At first glance the latest incarnation of the V70 appears a tad small compared to, say, the Mercedes E-Class or the 2007 revamp of the Ford Mondeo. Yet the "cargo area" of the Volvo is deceptively and wonderfully cavernous. It can be supplemented by all sorts of moveable hooks, nets, dividers and restrainers that one can set up to safely handle just about any kind of load. The floor can be raised - with support from the thoughtfully included gas strut - to reveal a highly useful compartmentalised stowage area for small everyday automotive aids such as tools, tyre pump, cloths, fluids, etc. Being able to hide these away keeps the cargo area uncluttered, and therefore always immediately ready to receive the sort of large objects that estate car drivers envisage having to carry.
For further space, naturally the rear seats can be easily collapsed down flat. For extra-long loads, the front passenger seat can be folded forwards. If all of that still doesn't provide you with enough room, then roof rails are fitted as standard, while the meaty "cross-roof" bars can be fitted in a couple of minutes.
(Tip for prospective purchaser when checking out the boot: in common with many manufacturers, Volvo supplied a woeful puncture repair spray can as standard, but a spare wheel was actually a no-cost option, and indeed, often substituted by the dealer anyway).
OK, so that's how the V70 fulfills its main purpose. But what's it like to sit in and drive?...
Comfort, functionality and ergonomics.
Unfortunately the impression of the car being relatively small isn't simply an optical illusion. The rear is significantly short on legroom by modern standards - particularly if the front occupants are tall and therefore need to push their own seats back (I gather this was even poorer on earlier versions of the V70). Overall, I think a better compromise would have been for Volvo to have shorn a couple of inches off the length of the cargo area and given them to the passengers. However the car has stacks of space in terms of elbow and head-room (even those fitted with a sunroof).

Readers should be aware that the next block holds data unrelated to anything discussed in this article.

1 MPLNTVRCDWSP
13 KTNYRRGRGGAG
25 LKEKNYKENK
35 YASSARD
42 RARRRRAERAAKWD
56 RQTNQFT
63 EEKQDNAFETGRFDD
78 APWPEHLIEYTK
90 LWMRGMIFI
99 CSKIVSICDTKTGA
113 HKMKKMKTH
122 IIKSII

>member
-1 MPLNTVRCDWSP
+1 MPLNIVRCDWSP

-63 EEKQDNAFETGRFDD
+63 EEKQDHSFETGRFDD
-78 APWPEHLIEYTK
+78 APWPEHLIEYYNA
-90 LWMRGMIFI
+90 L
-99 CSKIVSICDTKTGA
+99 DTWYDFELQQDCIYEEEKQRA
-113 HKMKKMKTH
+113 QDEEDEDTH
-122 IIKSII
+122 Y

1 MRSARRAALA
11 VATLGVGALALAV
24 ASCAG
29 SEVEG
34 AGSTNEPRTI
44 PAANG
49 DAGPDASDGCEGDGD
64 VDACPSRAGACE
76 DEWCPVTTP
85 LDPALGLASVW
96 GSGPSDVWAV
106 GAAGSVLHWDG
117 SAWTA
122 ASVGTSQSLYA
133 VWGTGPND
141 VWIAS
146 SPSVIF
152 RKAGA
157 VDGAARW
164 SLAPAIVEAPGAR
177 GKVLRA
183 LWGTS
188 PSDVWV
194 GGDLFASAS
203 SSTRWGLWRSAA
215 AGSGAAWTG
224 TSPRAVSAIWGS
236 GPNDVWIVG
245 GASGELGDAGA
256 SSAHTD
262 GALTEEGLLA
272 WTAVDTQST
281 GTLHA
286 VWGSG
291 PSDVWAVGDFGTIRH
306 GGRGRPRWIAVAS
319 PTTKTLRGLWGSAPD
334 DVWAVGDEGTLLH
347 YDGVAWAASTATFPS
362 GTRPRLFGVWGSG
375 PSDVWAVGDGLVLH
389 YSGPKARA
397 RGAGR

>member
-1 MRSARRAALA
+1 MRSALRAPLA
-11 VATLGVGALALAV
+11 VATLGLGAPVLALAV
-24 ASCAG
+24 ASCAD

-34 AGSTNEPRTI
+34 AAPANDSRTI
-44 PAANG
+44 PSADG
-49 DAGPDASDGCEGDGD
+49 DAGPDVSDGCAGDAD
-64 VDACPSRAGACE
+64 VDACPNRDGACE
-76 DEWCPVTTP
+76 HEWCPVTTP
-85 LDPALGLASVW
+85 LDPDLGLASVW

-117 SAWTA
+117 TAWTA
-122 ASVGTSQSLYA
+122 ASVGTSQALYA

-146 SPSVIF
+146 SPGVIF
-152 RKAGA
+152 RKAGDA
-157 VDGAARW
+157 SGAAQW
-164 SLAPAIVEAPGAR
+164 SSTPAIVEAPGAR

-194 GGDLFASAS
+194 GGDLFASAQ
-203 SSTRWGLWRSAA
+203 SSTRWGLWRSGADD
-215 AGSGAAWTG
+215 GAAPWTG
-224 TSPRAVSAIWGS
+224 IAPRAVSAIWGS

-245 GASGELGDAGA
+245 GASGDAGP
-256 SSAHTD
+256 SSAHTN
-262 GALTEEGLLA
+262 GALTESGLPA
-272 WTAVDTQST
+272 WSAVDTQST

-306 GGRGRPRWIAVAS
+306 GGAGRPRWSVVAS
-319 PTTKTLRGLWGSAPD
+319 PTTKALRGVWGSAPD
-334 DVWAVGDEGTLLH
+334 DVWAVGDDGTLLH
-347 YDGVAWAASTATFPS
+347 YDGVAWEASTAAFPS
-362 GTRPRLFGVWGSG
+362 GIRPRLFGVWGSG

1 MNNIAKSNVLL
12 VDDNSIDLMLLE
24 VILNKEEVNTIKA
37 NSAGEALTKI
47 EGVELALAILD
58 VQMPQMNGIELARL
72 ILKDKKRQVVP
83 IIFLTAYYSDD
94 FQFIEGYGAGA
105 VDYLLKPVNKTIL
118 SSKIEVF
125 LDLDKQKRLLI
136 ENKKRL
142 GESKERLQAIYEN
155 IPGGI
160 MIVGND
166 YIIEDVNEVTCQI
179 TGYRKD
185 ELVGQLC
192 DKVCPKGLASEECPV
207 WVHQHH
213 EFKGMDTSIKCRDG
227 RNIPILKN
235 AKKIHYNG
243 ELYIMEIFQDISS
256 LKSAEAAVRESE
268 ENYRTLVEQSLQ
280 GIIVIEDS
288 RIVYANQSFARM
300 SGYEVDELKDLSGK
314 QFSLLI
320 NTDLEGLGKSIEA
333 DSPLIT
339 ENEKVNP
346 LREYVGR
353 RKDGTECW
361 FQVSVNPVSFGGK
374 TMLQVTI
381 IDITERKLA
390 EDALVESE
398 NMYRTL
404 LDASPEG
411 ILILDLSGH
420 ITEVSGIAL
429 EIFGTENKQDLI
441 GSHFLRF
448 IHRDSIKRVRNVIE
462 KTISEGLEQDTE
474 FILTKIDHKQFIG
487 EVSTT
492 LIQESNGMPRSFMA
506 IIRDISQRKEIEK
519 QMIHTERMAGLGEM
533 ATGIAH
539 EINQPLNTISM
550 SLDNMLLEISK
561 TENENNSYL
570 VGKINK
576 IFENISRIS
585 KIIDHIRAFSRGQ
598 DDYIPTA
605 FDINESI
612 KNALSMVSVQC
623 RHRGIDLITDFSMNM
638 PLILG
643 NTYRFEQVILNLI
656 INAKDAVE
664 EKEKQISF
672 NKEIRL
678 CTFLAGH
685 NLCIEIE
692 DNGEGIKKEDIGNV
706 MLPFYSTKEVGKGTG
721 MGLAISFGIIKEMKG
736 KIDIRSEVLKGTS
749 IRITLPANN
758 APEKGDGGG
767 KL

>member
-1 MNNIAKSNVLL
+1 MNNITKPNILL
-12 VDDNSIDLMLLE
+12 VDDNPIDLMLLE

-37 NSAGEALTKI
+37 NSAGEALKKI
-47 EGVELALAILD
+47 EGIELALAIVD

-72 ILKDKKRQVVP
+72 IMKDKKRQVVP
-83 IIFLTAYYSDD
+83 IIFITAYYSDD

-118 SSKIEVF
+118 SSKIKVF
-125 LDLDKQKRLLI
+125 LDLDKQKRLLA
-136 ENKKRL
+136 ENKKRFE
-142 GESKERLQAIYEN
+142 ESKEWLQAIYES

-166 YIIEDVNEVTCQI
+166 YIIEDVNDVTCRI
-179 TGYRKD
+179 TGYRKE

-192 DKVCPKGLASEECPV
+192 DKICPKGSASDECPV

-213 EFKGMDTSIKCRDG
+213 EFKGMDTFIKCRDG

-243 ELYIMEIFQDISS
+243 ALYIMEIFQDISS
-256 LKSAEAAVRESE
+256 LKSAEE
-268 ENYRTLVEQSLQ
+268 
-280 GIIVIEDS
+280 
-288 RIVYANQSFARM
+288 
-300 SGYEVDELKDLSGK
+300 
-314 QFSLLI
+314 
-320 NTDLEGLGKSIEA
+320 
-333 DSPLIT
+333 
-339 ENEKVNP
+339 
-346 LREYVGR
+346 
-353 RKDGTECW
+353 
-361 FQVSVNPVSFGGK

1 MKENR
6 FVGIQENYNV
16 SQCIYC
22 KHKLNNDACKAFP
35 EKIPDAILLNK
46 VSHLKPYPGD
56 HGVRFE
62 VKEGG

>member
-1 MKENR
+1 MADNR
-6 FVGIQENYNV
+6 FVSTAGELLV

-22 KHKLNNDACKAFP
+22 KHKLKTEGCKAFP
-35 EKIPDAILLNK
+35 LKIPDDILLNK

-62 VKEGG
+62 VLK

The steering wheel position can be adjusted for reach and rake, but the range of movement on the former is rather limited. Long-armed drivers may find they can't push the wheel quite forward enough. Front seat adjustment, however, is more than adequate, even for drivers well over six feet tall.
The interior trim is ostensibly on par with BMW and Mercedes. Most of the myriad controls are of high quality, and have the solid but refined tactility you would expect from an executive car. Oddly, however, the switches for the windows and sunroof feel incongruously plasticky.
The seats are marvelously supportive for long journeys, and the soft, supple leather is sublime. Oddly for Volvo, heating for the front seats was relegated to the optional extras list for 2009, but most cars seem to have had them fitted anyway (usually as part of the so-called "Winter Pack"). Well worth having, they comprise three temperature levels, and get you nicely braising within a couple of minutes!
The dual-zone climate control is a doddle to use, and works very effectively.
Tyre and wind noise are well suppressed inside the car. At 100mph+ (in those countries which permit such speeds!), the occupants can have a conversation without raising their voices.
There are a couple of very useful storage wells in the front centre console, and the seat bases have handy storage "bags" along their leading edges. The glovebox is of a decent size, but the door pockets are disappointingly small.